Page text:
Words escape me. He was just a man who was larger than life. Those who didn't know him from up close can't truly understand what a legend he was. There will never be anyone else like him. —Shlomo Mann
JERUSALEM — Israelis from all walks of life flocked to parliament Sunday to catch a glimpse of Ariel Sharon's coffin and pay their final respects to the iconic former prime minister and general.
A stream of visitors ranging from former army comrades to political allies to citizens who only knew him from afar remembered Sharon as a decisive leader, for better or for worse, and one of the final heroes of Israel's founding generation.
"Words escape me. He was just a man who was larger than life," said a choked-up Shlomo Mann, 68, who served under Sharon's command in the 1973 Mideast war. "Those who didn't know him from up close can't truly understand what a legend he was. There will never be anyone else like him."
The 85-year-old Sharon died Saturday eight years after a devastating stroke left him in a coma.
In a career that stretched across much of Israel's 65-year existence, his life was closely intertwined with the country's history. He was a leader known for his exploits on the battlefield, masterminding Israel's invasion of Lebanon, building Jewish settlements on war-won land and then, late in life, destroying some that he deemed no longer useful when he withdrew from the Gaza Strip.
As one of Israel's most famous generals, the man known as "Arik" was renowned for bold tactics and an occasional refusal to obey orders. To his supporters, he was a war hero; to his critics, a war criminal.
As prime minister late in life, he was embraced by the public as a grandfatherly figure who provided stability in times of turmoil.
"Arik was, first and foremost, a warrior and a commander, among the Jewish people's greatest generals in the current era and throughout its history," Prime Minister Benjamin Netanyahu, a fierce political rival of Sharon in the Likud Party, said Sunday. "I think he represents the generation of Jewish warriors that arose for our people upon the resumption of our independence."
President Shimon Peres — a lifelong friend and rival — and former Prime Minister Ehud Olmert, who succeeded Sharon after the 2006 stroke, were among those who paused before the closed flag-draped coffin displayed in a plaza in front of the Knesset and surrounded by an honor guard. But the event was mostly an occasion for everyday Israelis to honor him.
With tears streaking behind dark sunglasses, 44-year-old Anat Amir said she felt compelled to bid farewell.
"These are tears of pain and parting but also joy in a way for him since now he can finally rest," she said. "He was a leader you could count on, someone you could trust. He looked into the future, relied on the experience of the past and had the courage to make tough decisions and carry them out."
Norman Zysblat, 64, called Sharon a "hero of Israel," whose death left the 90-year-old Peres as perhaps the last remnant of Israel's greatest generation. He recalled crossing the Suez Canal in 1973 under Sharon's command, a move widely seen as turning a war against Egypt and Syria in Israel's favor.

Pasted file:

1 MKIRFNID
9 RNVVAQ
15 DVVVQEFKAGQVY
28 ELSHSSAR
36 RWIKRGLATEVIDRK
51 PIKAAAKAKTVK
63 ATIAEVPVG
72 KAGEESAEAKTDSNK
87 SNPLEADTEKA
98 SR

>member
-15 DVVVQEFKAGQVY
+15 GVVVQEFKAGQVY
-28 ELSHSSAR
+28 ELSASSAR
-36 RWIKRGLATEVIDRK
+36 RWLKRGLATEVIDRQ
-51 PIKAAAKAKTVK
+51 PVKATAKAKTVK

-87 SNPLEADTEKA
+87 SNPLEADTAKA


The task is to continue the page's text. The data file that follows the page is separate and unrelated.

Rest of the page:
"I saw and felt firsthand the strength he gave the soldiers. He was the one who pushed ahead and provided the spirit," Zysblat said. "He was one of the greats. When the history of Israel is written, he will be in the first row."
News of Sharon dominated Israeli newspapers. Israel's three main television stations all broadcast the memorial live.
A state memorial is planned for Monday at parliament followed by a funeral service at Sharon's ranch in southern Israel. Under Jewish law, funerals are to be carried out as soon as possible. But in a ritual reserved only for former prime ministers and presidents of Israel, the coffin lays in state at parliament to allow citizens to bid farewell.
U.S. Vice President Joe Biden, former British Prime Minister Tony Blair, Czech Prime Minister Jiri Rusnok, German Foreign Minister Frank-Walter Steinmeier and others are expected to attend Monday's ceremonies.
Sharon's life will be remembered for its three distinct stages: First, was his eventful and controversial time in uniform, including leading a deadly raid in the West Bank that killed 69 Arabs, as well as his heroics in the 1973 Mideast war.
Then came his years as a vociferous political operator who helped create Israel's settlement movement and masterminded the divisive Lebanon invasion in 1982. He was branded as indirectly responsible for the massacre of hundreds of Palestinians at the Sabra and Chatilla refugee camps outside Beirut when his troops allowed allied Lebanese militias into the camps. An uproar over the massacre cost him his job.
Yet ultimately he transformed himself into a prime minister and statesman, capped by a dramatic 2005 withdrawal from the Gaza Strip. Sharon appeared to be cruising toward re-election when he suffered his stroke in January 2006.